I stuck around briefly for the start of Marco Palmieri’s annual 9 PM panel announcing upcoming Tor books, but then I decided I needed to go back to my room and rest up a bit before Meet the Pros at 10. At MtP, I was seated between Dave Mack and a relative newcomer to the Trek line, John Jackson Miller, who’s already known for his Star Wars stuff. Of the three of us, I was the one who got the least attention, because I had the least to promote. Uncertain Logic came out months ago, and I don’t have anything new coming up for a while. I did print up a sort of flyer to promote Hub Space, just a single sheet that I had on display, but nobody took much interest. Maybe I should’ve printed up multiple cards and handed them out, but it was too much of a last-minute decision. Which is not to say that Meet the Pros was a disappointment for me. In addition to meeting my fans (and putting a face to the name of one of the regular commenters over on Tor.com), I got to catch up with some of my friends and colleagues, and talked a bit of business with one of them, which hopefully will turn out well, though I shouldn’t get my hopes up yet.
The new hotel management doesn’t continue the practice of putting preorder menus for Saturday breakfast in our rooms, so instead I just went down to the former Hunt Cafe, which is now yet another Starbucks, and got breakfast there, including another white mocha thingummy (I’m a veteran now!). I don’t remember doing much before my Sherlock Holmes panel at noon. I’m not sure I contributed much there, since the moderator, Kathleen David, wanted to focus on literary Holmes continuations and pastiches, while I was expecting something more screen-oriented. But there was some talk of screen adaptations, so I was able to contribute somewhat. Still, I made a point of seeing Ian McKellen’s Mr. Holmes beforehand, and I don’t think it would’ve made much difference if I hadn’t.
I lucked into a free lunch on Saturday, since I ran into Keith R.A. DeCandido, who brought cold cuts from New York City to provide his friends and colleagues with a less expensive alternative to the hotel restaurant and cafe. I had roast beef with mustard, and it was pretty good. Thanks, Keith!
At 2 PM was the sole Star Trek literature panel, where all of us Trek authors with books coming out in the rest of 2015-16 got together and announced our stuff, as well as the upcoming titles by the authors who weren’t in attendance. You can see the list of titles at Memory Alpha’s Upcoming productions page, including a TOS 5oth-anniversary trilogy by Greg Cox, Dave Mack, and Dayton Ward & Kevin Dilmore, and a TNG trilogy by John Jackson Miller. My own announcements were of two upcoming projects: a 5-year-mission-era TOS novel called The Face of the Unknown, scheduled for January 2017 (released in late December, so just barely squeezing in as part of the 50th anniversary), and a second Department of Temporal Investigations novella, Time Lock, which is not yet scheduled.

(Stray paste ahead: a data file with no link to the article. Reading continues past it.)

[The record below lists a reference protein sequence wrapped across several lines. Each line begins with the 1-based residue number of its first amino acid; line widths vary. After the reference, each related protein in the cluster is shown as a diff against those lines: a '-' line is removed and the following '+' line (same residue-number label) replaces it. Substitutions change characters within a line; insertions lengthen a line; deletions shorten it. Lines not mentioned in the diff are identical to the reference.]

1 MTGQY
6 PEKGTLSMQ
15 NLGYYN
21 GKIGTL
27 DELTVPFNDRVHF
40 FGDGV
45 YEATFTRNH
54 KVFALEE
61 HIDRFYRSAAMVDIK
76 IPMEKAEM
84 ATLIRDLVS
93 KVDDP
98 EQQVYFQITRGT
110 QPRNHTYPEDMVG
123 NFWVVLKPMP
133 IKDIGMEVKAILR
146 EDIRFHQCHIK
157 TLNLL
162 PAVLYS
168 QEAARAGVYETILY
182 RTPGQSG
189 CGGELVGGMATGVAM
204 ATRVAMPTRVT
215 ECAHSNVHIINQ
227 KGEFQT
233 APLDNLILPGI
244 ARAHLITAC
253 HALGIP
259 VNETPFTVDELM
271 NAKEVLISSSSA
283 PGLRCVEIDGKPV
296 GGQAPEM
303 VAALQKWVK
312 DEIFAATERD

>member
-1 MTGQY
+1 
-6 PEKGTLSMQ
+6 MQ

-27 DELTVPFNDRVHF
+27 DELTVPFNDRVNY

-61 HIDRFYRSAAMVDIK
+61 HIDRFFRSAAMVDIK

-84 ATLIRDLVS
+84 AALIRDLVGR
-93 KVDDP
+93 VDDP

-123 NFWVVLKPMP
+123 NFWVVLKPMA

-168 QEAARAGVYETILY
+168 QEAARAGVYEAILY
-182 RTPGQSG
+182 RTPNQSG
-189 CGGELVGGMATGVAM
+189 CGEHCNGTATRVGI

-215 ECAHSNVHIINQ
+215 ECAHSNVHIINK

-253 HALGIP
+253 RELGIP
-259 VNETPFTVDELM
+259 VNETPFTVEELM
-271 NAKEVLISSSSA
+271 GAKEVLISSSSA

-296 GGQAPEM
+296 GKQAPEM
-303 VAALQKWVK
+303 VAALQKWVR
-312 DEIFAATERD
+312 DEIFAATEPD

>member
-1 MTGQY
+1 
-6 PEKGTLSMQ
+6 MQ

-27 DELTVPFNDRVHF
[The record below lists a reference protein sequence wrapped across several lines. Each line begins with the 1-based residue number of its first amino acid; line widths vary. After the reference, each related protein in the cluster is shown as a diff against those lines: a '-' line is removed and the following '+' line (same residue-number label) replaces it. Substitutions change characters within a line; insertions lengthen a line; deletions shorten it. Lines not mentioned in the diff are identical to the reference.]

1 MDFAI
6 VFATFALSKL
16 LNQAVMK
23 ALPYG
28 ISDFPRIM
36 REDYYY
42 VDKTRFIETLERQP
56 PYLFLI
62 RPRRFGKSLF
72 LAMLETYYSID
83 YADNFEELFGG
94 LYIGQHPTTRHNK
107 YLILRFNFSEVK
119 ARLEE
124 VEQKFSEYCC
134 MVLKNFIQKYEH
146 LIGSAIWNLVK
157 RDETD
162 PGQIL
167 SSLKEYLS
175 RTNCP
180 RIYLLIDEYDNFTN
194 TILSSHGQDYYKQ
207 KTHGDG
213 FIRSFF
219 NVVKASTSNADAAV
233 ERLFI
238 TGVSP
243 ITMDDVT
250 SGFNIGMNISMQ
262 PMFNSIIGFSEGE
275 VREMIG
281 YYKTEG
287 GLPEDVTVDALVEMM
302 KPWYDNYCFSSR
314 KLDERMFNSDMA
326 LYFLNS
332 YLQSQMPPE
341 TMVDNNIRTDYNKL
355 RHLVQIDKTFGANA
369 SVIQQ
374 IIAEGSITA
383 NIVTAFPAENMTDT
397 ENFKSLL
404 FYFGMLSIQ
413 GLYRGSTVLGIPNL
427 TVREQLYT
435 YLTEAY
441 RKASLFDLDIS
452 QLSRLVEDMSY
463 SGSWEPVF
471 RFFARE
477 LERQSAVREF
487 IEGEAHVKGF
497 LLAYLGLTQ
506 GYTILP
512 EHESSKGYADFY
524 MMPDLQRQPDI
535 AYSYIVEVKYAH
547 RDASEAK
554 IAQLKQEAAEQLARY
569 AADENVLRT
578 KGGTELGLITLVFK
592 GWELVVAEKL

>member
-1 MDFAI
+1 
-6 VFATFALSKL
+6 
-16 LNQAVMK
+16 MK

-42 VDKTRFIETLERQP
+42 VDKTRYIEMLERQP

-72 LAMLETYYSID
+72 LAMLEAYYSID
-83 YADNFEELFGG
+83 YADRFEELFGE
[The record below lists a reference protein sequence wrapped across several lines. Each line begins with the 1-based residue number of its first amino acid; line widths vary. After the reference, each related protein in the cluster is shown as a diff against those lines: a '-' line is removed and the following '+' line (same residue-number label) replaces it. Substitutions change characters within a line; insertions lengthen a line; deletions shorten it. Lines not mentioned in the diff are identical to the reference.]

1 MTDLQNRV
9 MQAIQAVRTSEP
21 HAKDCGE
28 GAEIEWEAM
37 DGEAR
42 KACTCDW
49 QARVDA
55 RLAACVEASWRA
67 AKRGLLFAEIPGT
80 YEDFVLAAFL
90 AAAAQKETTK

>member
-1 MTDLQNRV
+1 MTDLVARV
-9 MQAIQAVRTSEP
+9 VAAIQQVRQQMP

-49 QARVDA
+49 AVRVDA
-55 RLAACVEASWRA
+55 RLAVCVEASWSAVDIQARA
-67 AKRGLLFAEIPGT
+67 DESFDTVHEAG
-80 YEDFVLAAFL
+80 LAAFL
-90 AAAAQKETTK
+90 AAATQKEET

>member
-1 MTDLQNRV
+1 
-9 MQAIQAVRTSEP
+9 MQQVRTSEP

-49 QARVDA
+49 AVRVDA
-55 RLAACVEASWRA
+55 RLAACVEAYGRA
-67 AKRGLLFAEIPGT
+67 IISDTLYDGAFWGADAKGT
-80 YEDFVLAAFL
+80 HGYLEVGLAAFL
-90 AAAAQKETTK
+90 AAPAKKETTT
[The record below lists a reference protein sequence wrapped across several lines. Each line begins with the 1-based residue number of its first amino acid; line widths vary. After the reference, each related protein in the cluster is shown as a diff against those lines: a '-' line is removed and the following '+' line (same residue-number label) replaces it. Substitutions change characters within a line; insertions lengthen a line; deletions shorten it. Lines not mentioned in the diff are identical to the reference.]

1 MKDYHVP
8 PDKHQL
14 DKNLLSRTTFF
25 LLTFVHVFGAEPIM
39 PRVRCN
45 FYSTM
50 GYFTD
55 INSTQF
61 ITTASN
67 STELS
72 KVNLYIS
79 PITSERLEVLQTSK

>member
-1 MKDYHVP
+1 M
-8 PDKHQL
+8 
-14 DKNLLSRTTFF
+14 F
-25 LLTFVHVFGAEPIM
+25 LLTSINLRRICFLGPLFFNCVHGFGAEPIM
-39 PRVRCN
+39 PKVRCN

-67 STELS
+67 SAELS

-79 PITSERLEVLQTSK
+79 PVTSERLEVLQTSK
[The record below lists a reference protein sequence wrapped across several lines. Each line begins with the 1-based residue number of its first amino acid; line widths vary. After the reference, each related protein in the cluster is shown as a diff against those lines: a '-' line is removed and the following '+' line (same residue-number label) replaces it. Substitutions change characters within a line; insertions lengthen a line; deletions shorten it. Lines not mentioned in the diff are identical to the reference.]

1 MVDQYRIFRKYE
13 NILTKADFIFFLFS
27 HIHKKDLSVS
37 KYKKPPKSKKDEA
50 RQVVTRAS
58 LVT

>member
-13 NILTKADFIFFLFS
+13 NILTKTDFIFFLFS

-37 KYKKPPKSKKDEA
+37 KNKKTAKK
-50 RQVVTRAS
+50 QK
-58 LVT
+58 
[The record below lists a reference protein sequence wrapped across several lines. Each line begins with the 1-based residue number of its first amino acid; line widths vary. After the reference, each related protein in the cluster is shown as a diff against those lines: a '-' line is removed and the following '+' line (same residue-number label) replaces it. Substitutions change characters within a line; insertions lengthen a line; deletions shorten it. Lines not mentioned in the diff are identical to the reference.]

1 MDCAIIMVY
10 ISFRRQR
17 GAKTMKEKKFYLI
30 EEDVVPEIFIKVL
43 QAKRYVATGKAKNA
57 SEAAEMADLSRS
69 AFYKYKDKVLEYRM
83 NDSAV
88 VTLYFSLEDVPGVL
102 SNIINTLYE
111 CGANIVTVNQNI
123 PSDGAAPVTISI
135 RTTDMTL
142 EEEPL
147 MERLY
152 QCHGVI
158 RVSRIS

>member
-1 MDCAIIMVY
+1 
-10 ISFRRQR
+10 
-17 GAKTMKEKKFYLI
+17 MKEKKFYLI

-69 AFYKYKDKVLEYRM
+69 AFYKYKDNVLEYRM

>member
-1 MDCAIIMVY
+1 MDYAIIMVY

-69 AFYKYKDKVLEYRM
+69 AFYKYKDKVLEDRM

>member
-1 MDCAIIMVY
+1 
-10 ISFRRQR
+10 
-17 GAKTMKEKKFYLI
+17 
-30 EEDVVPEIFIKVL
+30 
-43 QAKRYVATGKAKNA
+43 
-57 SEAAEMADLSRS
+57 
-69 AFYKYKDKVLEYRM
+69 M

After sitting in on the last half of Keith’s Stargate fiction panel from 3-4, I went to the book vendor’s table and did my hour signing autographs in the Author Chimney, the enclosed space between brick pillars where authors sit to do signings. Actually there were one or two non-Chimney spaces for writers at the table this year, but Dave Mack was already there, so I ended up in the Chimney. I actually found the enclosed space kind of comforting. After that, I participated in the annual authors’ ritual of the Saturday night mass visit to Andy Nelson’s Barbecue. I had the same thing I had last year — a pulled turkey barbecue sandwich with cole slaw and cornbread, because Nelson’s makes the only good cole slaw and cornbread I can ever remember having — but I’m thinking that maybe next year I should try something different.
While I was in the Chimney, Kara came up and told me where I could get a new Shore Leave tote bag, since my trusty old one isn’t as trusty anymore, getting kind of worn out and frayed. The vendor was closing up by the time I got there after my signing session, but I went back the next morning and got a new bag, which is fancier than the old one, with more pockets. Hopefully it’ll be useful for years to come.
Sunday morning was the usual authors’ breakfast at the hotel restaurant, but I’m starting to wonder if maybe I should’ve reconsidered that tradition and taken Kevin Dilmore’s suggestion to go out someplace less expensive for breakfast with him and his group. It used to be, back when Pocket Books had an official presence at Shore Leave, that the editor (Marco) picked up the tab for the authors, but these days we’re paying for it ourselves. Still, I’d already told the convention organizers that I’d be at the author breakfast, so I felt obligated to follow through. I had a double-sized breakfast to tide me over and to justify the expense. And I got to chat with some authors I hadn’t already talked to much, including a talk about Gilligan’s Island with Peter David. (Wherein I got to share my theory that Gilligan’s island is the last surviving piece of Captain Nemo’s Mysterious Island. That’s where the 6-foot spider in “The Pigeon” came from!)
I also touched base with cousin Scott and his son before breakfast, and then Scott showed up to watch me at the Orphan Black panel, even though he’s never seen the show. Afterward I showed Scott around the con a bit, and then we joined his son for the back half of John Barrowman’s talk, which was certainly lively — and meaningful, since Barrowman talked a lot about fighting for LGBT inclusion and acceptance, and said a lot of encouraging and affirming things to people from the audience. Afterward, at my suggestion, the three Bennetts went over to the Wegman’s in the mall for lunch — they had pizza, but I was still full from my big breakfast, so I just had a cucumber-blueberry-feta salad (yes, really!) and an iced tea — and then we went back to hang around in the corridor where the actor guests were signing autographs. I’m glad Scott was there, since I usually never get up the nerve to go talk to the actor guests, but I just tagged along with him and thereby got to have conversations with folks like Roger Cross and Jaime Murray. (It was weird getting home the next day and seeing Cross in Dark Matter on the DVR when I’d been talking to him in person just the day before.)